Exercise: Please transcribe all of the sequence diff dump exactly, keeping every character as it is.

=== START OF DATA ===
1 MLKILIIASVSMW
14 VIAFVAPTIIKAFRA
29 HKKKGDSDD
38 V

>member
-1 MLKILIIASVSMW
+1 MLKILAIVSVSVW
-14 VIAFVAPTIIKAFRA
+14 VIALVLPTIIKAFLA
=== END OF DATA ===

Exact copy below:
1 MLKILIIASVSMW
14 VIAFVAPTIIKAFRA
29 HKKKGDSDD
38 V

>member
-1 MLKILIIASVSMW
+1 MLKILAIVSVSVW
-14 VIAFVAPTIIKAFRA
+14 VIALVLPTIIKAFLA